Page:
Things I Learned as an Oncology Dietitian
This month is big for JuliENERGYnutrition, LLC because we are taking it to FULL TIME business hour availability. But, before I close the chapter of my split career, I wanted to share my experiences and insight gained from working as an oncology dietitian.
Working as an oncology RD isn’t just about helping people manage their nausea associated with chemotherapy. It’s about being close to people during one of the most vulnerable times of their lives. It’s about sitting with someone, learning about their life, and integrating healthy habits into a changing body. It’s about empathy. Sometimes I would sit with my patients and not even talk about food at all. I would laugh with them, I would cry with them, I would be on their journey with them, too.
They say, “not to get too attached,” but there is no such thing. I was one time in a room with a woman and her husband, celebrating their 65th year of marriage together. They were genuinely so happy and still in love. Although my patient was sick and dying, they still managed to give me advice on marriage and relationships.
“Never give up.” I had another patient with colon cancer. A previous hospital told him he was at the end of his rope, but he got a second opinion. Although it’s been a long journey and he still has more to go, he just received news that the cancer is gone. We have tried every nutrition strategy under the sun with him. He is at a point where he is receiving nutrition through his veins and drinking clear liquids only. He wears a backpack with his nutrition in it which is connected to his port … and he still rides his bike 30 miles a day and shows up to treatment with a smile.
It’s a “new normal.” Something I overheard a colleague of mine say was that we don’t revolve our lives around cancer; we fit cancer into our lives. How powerful is that message? I had a patient who is getting maintenance chemotherapy every two weeks. She and her husband have this whole rigmarole down to a tee: they even factor in time for the side effects she gets every single treatment… and still they sat with me, told me about their growing family, and live life to the fullest.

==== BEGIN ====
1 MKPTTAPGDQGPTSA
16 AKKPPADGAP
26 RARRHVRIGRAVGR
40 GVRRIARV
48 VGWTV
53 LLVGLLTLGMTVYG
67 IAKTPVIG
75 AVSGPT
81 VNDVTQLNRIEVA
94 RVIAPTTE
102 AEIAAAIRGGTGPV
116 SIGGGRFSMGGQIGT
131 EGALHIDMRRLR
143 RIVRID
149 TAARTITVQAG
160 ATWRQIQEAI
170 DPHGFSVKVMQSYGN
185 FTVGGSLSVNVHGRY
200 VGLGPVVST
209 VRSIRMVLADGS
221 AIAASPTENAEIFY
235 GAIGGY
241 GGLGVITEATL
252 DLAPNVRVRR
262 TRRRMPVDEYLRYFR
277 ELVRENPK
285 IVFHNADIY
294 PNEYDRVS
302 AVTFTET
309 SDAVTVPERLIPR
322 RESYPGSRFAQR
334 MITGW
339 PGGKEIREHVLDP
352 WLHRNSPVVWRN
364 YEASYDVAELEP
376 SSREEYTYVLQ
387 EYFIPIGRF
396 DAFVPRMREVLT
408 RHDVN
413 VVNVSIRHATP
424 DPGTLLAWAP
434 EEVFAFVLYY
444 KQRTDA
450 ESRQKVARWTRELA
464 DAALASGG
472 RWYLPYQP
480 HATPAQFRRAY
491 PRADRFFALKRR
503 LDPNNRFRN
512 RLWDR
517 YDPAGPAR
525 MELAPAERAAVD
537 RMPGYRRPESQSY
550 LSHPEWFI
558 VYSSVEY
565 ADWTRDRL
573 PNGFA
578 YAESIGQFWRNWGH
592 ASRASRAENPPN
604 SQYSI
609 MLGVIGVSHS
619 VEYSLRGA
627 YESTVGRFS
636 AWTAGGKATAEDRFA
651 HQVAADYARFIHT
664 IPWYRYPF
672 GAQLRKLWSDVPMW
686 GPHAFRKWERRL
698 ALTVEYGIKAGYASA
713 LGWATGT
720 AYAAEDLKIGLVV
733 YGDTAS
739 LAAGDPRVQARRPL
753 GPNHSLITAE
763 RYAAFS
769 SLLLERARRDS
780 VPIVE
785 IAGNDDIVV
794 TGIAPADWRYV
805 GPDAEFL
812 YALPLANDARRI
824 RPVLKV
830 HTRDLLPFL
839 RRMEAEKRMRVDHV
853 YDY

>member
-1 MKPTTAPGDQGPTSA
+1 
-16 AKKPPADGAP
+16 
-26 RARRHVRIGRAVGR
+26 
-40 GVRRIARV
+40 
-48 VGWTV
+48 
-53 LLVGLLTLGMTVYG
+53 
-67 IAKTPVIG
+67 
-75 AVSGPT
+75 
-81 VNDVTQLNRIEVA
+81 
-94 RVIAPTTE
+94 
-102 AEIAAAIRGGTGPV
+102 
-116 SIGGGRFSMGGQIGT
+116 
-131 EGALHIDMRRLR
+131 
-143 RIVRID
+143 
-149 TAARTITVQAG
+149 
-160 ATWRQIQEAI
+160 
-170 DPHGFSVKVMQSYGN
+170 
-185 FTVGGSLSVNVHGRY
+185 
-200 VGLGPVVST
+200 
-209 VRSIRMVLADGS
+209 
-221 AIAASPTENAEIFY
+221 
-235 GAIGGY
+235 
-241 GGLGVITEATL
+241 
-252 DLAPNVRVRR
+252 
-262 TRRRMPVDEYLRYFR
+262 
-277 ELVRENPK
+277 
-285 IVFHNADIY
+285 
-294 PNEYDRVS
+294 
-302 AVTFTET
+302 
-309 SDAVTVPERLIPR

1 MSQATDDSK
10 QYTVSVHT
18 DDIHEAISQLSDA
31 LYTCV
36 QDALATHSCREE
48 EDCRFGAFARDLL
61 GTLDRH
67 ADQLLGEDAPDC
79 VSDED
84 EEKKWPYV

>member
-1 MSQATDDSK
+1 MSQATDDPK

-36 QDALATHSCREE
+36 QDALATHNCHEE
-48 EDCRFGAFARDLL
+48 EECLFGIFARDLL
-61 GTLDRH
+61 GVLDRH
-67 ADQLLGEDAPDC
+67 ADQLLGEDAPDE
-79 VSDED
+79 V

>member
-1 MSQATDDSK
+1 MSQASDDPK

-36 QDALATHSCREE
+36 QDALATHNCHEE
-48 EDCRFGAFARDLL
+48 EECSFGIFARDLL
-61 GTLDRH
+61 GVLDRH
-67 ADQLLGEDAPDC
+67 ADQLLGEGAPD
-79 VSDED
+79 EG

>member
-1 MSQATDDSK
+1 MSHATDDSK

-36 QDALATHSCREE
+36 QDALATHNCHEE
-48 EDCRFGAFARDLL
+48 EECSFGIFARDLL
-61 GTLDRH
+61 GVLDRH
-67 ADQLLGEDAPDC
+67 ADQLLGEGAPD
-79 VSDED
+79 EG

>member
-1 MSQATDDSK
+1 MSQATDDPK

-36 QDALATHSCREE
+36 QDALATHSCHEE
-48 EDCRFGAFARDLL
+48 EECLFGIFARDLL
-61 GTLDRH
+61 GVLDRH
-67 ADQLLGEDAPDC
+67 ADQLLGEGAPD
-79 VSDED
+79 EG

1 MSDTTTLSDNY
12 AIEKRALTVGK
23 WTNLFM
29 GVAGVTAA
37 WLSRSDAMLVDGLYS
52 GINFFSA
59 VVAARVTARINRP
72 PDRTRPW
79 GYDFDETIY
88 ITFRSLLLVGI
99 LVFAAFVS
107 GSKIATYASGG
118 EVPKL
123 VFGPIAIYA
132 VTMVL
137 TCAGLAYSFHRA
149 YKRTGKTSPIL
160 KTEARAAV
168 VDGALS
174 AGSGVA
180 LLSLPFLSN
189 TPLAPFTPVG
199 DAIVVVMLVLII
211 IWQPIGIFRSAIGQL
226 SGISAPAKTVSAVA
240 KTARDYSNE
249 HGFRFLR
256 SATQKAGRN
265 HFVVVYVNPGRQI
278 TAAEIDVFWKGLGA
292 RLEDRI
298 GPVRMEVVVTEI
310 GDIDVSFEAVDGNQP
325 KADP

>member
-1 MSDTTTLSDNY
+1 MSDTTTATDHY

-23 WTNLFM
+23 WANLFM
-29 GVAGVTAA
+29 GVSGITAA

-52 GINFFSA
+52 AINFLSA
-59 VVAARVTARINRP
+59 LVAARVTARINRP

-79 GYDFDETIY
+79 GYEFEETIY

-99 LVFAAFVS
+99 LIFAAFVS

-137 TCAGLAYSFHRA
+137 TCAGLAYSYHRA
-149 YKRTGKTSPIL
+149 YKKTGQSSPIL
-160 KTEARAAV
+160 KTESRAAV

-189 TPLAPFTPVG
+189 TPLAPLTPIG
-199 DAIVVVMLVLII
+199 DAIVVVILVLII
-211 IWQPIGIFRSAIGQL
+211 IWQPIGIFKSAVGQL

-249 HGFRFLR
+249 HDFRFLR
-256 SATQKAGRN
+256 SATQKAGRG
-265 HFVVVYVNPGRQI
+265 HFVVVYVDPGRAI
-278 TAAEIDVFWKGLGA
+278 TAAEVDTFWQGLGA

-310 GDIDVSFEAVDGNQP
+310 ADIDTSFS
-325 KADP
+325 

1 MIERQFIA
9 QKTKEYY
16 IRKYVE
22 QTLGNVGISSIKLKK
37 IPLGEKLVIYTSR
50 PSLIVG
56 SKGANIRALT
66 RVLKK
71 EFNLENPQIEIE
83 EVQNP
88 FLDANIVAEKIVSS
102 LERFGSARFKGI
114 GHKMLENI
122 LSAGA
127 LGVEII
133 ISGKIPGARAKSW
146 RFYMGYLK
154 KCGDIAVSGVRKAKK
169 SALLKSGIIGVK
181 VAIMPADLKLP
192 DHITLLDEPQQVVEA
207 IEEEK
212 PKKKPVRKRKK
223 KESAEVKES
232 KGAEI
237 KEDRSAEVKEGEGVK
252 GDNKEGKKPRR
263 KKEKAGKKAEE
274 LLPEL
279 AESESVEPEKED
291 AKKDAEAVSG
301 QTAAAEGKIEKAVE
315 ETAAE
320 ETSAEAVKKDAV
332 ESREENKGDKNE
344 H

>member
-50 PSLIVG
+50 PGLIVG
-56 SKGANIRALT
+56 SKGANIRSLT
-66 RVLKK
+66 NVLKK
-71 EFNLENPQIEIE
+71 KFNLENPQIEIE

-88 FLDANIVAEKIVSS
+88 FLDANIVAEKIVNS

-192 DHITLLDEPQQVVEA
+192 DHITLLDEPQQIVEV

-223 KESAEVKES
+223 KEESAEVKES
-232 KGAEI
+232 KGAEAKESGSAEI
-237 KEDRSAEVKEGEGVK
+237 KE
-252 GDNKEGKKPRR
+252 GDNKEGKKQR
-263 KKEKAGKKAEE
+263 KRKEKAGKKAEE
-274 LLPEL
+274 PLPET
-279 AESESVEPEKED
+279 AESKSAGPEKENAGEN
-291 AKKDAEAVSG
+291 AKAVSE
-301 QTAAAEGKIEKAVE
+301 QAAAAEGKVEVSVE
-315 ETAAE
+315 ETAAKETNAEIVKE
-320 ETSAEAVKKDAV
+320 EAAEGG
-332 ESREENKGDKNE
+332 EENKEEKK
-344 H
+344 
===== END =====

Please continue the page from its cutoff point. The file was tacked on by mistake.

Now for the million-dollar question...
Can nutrition prevent cancer? ... Maybe. I have read the research, and my conclusion is that if you can eat the least processed food, the most fruits, vegetables, lean proteins, complex carbohydrates, anti oxidants, and plant-based diet as you can, you will certainly have the upper hand.
I have had patients walk into my office explaining their perfect diet and wondering what went wrong. Nothing went wrong; there are just other factors that influence cancer. If anything – being the perfect picture of nutrition will only help you fight even harder.
In conclusion, here is just a summary of the wisdom I have gained and the “things I learned as an Oncology Dietitian.” The spirits of my patients will live on in me forever.
1. The human body is resilient, powerful, and capable of so much more than we think.
2. The power of positivity is REAL.
3. Even in the most painful or vulnerable times, people still have the capacity to be pleasant, genuine and insightful.
4. You never really know what someone is going through.
5. To live life to the fullest and chase your dreams because we don't know what tomorrow will bring.
*If you or a family member is struggling with nutrition during cancer – I am available for consultations as part of my private practice, JuliENERGYnutrition, LLC.